I have been varnishing a series of interior clear pine doors with an alkyd varnish. I understand that paste wax can be applied over the last coat of varnish to develop a higher sheen or lustre. I've read that a high gloss can be obtained by sanding with 600-grit CAMI paper, rubbing it with car polish and finishing with a coat of paste wax. A few questions:

I am assuming that the reference to car polish is liquid car wax. I spoke with my paint supplier, and he indicated that Meguiars makes a liquid polymer wax that is essentially carnauba. (I've read that carnauba is the hardest wax recommended for furniture.) If this is the case, when applying wax over a finish, why are liquid polymer car waxes NOT preferred over paste waxes? I would imagine that they might be easier to apply and buff out.


WELCOME TO THE FORUM

If you used a varnish, wet-or-dry block sanded with water (by hand) in stages up to 1500x-2000x and hand rubbed with automotive compounds would be sufficient. Using car polishes or waxes IMO is not the way to go. A waxed finish is temporary and would have to be constantly maintained. It offers no durability.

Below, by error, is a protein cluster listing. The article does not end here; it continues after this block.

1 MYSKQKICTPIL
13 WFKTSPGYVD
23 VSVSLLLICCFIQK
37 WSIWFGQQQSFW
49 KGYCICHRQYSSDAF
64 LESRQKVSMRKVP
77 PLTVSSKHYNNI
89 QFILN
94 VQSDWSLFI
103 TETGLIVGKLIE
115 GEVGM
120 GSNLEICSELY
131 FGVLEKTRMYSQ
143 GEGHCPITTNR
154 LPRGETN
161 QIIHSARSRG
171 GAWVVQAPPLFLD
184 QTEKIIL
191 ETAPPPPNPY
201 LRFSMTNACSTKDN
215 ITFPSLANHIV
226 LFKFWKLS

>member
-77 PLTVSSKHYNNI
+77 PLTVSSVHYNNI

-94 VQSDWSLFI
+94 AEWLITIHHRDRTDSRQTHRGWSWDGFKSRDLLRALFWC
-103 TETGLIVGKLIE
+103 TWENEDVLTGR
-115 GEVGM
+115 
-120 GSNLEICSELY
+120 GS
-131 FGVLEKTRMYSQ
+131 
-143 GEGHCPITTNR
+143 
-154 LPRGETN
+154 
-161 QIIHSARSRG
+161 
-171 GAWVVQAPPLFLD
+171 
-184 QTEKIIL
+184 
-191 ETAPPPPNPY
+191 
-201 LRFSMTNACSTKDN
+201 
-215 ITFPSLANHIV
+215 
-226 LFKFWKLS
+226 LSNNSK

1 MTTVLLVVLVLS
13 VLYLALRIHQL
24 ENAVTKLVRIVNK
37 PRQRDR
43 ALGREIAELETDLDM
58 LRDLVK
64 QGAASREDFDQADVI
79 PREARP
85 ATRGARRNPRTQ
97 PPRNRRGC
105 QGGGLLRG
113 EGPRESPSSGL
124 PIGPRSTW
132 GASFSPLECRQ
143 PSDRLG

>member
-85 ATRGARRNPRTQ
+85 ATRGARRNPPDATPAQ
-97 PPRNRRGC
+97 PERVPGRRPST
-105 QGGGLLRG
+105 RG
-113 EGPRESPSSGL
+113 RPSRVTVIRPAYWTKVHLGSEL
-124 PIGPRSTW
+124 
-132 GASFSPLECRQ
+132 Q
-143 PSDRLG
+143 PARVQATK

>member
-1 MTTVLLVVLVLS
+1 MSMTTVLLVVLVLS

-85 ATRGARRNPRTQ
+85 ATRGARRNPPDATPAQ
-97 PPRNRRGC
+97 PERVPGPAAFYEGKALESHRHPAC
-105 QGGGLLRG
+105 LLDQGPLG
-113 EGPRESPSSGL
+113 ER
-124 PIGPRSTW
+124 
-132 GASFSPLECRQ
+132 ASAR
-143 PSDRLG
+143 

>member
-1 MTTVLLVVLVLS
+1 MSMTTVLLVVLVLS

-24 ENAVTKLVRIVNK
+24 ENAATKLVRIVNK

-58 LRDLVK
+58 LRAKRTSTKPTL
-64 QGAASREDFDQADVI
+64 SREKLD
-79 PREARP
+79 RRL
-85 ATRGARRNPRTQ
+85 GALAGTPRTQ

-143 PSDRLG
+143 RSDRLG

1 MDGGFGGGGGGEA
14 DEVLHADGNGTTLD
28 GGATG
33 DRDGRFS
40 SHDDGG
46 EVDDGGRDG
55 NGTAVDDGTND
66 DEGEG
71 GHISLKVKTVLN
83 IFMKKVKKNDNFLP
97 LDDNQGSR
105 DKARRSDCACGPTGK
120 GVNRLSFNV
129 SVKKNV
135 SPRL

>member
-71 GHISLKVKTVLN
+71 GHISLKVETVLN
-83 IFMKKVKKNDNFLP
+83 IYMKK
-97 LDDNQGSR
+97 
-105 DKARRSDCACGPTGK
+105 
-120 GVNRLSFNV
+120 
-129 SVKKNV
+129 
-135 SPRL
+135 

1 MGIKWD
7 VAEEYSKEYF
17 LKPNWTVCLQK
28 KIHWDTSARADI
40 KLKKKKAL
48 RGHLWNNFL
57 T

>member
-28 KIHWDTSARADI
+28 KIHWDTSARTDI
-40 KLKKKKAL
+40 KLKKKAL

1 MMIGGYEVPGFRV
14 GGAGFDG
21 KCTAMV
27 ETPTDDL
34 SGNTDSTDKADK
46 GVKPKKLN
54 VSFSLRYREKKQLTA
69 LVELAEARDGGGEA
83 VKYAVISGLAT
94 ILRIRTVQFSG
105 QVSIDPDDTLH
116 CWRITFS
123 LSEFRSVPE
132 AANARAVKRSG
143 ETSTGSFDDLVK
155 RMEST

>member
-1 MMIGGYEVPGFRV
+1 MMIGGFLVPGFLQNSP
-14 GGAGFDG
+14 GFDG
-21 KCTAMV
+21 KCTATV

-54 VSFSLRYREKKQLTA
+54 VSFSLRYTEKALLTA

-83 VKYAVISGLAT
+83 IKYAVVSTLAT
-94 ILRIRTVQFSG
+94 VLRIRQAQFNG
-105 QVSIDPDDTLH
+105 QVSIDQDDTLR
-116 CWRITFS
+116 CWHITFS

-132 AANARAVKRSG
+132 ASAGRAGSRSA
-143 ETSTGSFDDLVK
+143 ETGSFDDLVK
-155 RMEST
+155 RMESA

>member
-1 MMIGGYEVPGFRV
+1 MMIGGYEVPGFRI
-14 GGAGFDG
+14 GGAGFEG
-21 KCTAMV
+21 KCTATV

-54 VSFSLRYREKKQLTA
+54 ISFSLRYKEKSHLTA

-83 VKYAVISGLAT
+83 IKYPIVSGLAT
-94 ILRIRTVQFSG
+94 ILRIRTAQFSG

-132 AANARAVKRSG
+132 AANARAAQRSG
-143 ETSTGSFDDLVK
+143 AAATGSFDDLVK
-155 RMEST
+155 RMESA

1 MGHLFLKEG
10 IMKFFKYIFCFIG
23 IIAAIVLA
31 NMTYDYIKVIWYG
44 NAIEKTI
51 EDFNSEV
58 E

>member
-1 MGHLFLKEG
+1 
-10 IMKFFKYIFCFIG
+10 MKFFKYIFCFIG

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Originally Posted by DanielC
I've also read that one should avoid polishes with silicone as it will make it difficult, if not impossible to refinish the wood down-the-road. Are there any chemicals in liquid car polishes that are harmful for the finish/wood, or would make it difficult to refinish down-the-road?
Once you apply wax any further finishing would be a questionable procedure. I don't use wax for anything in the shop. I would wax wood to wood drawer slide assemblies, and that's about it. Some waxes and polishes contain silicone. I might be all alone in my methods, but they are a product of "finding out for myself". Other chemicals that may or may not be in waxes and polishes can contaminate your shop area forever. Used on saw tops for example, can contaminate the sawdust from cutting. Since you can't trap all of the dust, it does get airborne and floats wherever it wants.

Quote:
Originally Posted by DanielC
I've had difficulty in the past buffing paste waxes, i.e. removing streaks in dried paste wax. Some articles I've read recommend buffing (even applying) paste wax with 0000 steel wool, as this helps in removing the streaks. Do readers have any experience applying/buffing paste wax with 0000 steel wool?
Some paste waxes should be buffed off within minutes of application and not allowed to dry (haze over).